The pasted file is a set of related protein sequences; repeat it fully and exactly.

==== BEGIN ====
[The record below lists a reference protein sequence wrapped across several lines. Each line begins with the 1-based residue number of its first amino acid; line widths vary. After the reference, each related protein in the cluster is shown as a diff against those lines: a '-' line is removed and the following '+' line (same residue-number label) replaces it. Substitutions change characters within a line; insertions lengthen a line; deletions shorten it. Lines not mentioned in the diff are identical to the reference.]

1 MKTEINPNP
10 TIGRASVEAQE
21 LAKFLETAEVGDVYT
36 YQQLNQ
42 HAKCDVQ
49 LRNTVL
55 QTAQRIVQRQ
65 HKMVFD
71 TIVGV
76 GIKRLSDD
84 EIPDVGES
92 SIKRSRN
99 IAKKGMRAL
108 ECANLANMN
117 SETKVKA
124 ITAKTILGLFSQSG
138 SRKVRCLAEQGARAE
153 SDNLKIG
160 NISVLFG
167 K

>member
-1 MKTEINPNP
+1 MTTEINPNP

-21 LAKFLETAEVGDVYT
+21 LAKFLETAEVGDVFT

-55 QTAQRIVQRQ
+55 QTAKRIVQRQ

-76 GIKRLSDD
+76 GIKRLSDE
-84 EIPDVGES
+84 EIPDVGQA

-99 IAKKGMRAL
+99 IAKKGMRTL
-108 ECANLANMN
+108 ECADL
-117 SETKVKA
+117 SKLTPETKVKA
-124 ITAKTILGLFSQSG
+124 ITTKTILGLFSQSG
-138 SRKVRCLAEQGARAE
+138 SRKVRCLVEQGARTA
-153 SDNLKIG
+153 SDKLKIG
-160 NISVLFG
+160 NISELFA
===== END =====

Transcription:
[The record below lists a reference protein sequence wrapped across several lines. Each line begins with the 1-based residue number of its first amino acid; line widths vary. After the reference, each related protein in the cluster is shown as a diff against those lines: a '-' line is removed and the following '+' line (same residue-number label) replaces it. Substitutions change characters within a line; insertions lengthen a line; deletions shorten it. Lines not mentioned in the diff are identical to the reference.]

1 MKTEINPNP
10 TIGRASVEAQE
21 LAKFLETAEVGDVYT
36 YQQLNQ
42 HAKCDVQ
49 LRNTVL
55 QTAQRIVQRQ
65 HKMVFD
71 TIVGV
76 GIKRLSDD
84 EIPDVGES
92 SIKRSRN
99 IAKKGMRAL
108 ECANLANMN
117 SETKVKA
124 ITAKTILGLFSQSG
138 SRKVRCLAEQGARAE
153 SDNLKIG
160 NISVLFG
167 K

>member
-1 MKTEINPNP
+1 MTTEINPNP

-21 LAKFLETAEVGDVYT
+21 LAKFLETAEVGDVFT

-55 QTAQRIVQRQ
+55 QTAKRIVQRQ

-76 GIKRLSDD
+76 GIKRLSDE
-84 EIPDVGES
+84 EIPDVGQA

-99 IAKKGMRAL
+99 IAKKGMRTL
-108 ECANLANMN
+108 ECADL
-117 SETKVKA
+117 SKLTPETKVKA
-124 ITAKTILGLFSQSG
+124 ITTKTILGLFSQSG
-138 SRKVRCLAEQGARAE
+138 SRKVRCLVEQGARTA
-153 SDNLKIG
+153 SDKLKIG
-160 NISVLFG
+160 NISELFA